• When they talk, listen without judging and express that you care and that they are loved.
  • Don’t argue, threaten or raise your voice.
  • Don’t debate whether suicide is right or wrong.
  • Ask what you can do to help, including anything you can get for them, as long as the request is reasonable.
  • If there are multiple people with the person in crisis, be sure only one person talks at a time – to avoid overwhelming the loved one.
  • Both you and the loved one should get familiar with the National Suicide Prevention Lifeline website and phone number.
  • If they have also been battling drug abuse, schedule an intervention and start making plans for an extended trip to rehab.

Intervention and Rehabilitation

On that last note, a drug and alcohol rehabilitation program will provide your loved one with ongoing counseling that can get to the root of low self-worth and suicidal thoughts. Addressing those issues effectively also has the by-product of helping the individual stay drug free for a longer period of time.

Reflections Recovery Center can provide a professional intervention and long-term inpatient treatment help your loved one who is struggling with substance abuse and suicidal behavior. Getting a loved one into rehab as soon as possible not only helps with their suicidal tendencies, but it will remove the threat of overdose, as well, so don’t delay seeking help on their behalf.

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Men’s Only Rehab: Building Brotherhood in Recovery from Addiction

Reflections Recovery’s addiction treatment program for men has an added benefit – that many other addiction treatment programs – do not have; guests of our program build bonds between each other in their recovery, and form a brotherhood that lasts well beyond treatment and into long term recovery and sobriety.

The Reflections Recovery Center Family

Supportive Addiction Recovery Staff
It is not only our guests that form bonds during addiction treatment and recovery; the Reflections Recovery Staff, counselors and therapy providers also work closely with the men staying with us, and we quickly form bonds with each other.

Though we as addiction counselors all develop a strong relationship our guests, it is our guests themselves who form the strongest bonds with each other, creating a brotherhood. This brotherhood helps individuals to strengthen their will and want for sobriety, and really gives guests a sense of purpose – even from the first days of recovery – that helps them to carry on through treatment, into aftercare, and continues long after our guests transition back into their lives outside of treatment.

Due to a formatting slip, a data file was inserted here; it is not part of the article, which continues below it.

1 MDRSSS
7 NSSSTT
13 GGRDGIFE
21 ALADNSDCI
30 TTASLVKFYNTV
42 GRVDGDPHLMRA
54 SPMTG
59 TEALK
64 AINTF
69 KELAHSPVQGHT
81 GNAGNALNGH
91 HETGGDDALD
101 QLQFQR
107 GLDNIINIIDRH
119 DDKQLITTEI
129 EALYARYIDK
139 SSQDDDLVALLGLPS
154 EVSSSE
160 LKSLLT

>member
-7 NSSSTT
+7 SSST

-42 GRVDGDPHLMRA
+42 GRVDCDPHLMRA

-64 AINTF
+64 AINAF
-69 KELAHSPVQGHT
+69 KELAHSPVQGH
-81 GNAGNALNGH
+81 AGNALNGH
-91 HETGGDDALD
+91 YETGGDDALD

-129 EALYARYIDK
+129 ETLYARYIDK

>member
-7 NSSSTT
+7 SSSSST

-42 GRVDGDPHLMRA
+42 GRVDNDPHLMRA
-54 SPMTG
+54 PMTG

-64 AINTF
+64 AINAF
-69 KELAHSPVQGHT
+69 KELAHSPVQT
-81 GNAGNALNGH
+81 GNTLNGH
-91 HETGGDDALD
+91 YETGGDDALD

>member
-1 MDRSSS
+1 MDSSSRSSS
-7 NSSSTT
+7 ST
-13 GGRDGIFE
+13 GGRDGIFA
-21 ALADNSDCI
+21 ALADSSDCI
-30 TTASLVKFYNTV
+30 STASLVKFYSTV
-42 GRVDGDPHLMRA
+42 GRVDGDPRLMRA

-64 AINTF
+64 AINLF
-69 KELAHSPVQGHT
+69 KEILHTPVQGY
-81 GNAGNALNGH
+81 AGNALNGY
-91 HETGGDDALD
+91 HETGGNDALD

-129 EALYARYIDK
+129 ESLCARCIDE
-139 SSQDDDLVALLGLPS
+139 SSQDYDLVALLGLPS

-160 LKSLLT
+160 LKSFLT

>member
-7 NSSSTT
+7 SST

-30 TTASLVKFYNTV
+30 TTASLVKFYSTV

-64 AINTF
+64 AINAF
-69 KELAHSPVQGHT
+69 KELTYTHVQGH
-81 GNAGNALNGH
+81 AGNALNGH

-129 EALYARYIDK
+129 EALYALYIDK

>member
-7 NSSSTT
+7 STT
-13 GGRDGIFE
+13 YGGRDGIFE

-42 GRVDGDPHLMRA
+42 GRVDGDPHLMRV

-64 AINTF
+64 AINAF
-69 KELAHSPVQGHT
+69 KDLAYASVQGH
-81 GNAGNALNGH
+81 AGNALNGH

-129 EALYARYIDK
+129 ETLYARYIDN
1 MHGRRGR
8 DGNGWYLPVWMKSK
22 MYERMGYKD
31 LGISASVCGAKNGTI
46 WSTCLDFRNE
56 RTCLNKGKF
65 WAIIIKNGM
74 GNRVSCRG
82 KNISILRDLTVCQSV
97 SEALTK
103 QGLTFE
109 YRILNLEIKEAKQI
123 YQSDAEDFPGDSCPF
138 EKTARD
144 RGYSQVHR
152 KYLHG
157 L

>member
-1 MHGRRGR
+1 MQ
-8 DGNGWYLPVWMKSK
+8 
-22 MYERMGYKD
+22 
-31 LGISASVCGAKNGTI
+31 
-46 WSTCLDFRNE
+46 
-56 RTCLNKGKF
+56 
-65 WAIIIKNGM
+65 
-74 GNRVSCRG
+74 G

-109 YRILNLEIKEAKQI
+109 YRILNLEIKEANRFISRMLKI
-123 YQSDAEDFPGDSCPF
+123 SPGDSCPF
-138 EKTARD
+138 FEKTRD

Men in Addiction Recovery Need a Sense of Purpose During Recovery: Brotherhood Gives Purpose

One of the challenges in early addiction recovery for men is for those in treatment to find their purpose, or a motivation for continued work during treatment. When men suffering with addiction to drugs and alcohol first arrive in treatment, they are in a very fragile state. Many have hit a “rock bottom” moment, where they are unsure of what the future holds for them.

Many of our guests are in a state of such a severe addiction, that they are literally faced with life or death decisions – recover or face the very real threat of death – especially with severe addiction to alcohol, opioids, and heroin.

Our guests are in a period of transition in their lives when they arrive at our Northern Arizona rehab facility, and often need a little motivation to keep them on-track with their recovery goals. Even though our addiction treatment staff welcomes our guests with open arms when they arrive, it is usually their fellow men in treatment that make them feel fully at home and comfortable.

Brotherhood In Recovery - Reflections Arizona

Building Brotherhood in Recovery Through Outdoor and Adventure Addiction Therapy

One of the forms of therapies we utilize in our men’s substance abuse programs is adventure therapy, and we participate in a lot of outdoor activities throughout treatment. For those that have spent years focusing only on keeping up with their addiction, getting fresh air and enjoying the outdoors is actually a new experience for them.

Through our outdoor sessions, wilderness hikes, mountain climbing, cliff-diving, and swimming, men in our program further strengthen their bond of brotherhood.

Men in our program support each other through not only our counseling and group therapy sessions, but throughout our outdoor therapy adventures. As friends and peers, our guests work together to find purpose and to understand how a life without drugs and alcohol can be rewarding, and worth living.

Arizona Adventure Therapy for Addiction Treatment

At Reflections Recovery Center, we regularly schedule outdoor activities for our men’s rehab program attendees that – depending on the season – can include watersports, kayaking, hiking, and more. We regularly explore the many environments Northern Arizona has to offer, including trips to the Grand Canyon, trips to the beautiful and mystical Sedona, Arizona, getaways and day trips to Flagstaff, or exploring the wilderness around Prescott and Prescott Valley.

Our guests enjoy our activities and trips in between the hard work it takes to reshape your lifestyle, and learning how to live a more positive and productive life without drugs and alcohol. The memories made during their stay at Reflections last a lifetime, and serve as a basis of how life experiences can offer happiness and comfort in their sobriety.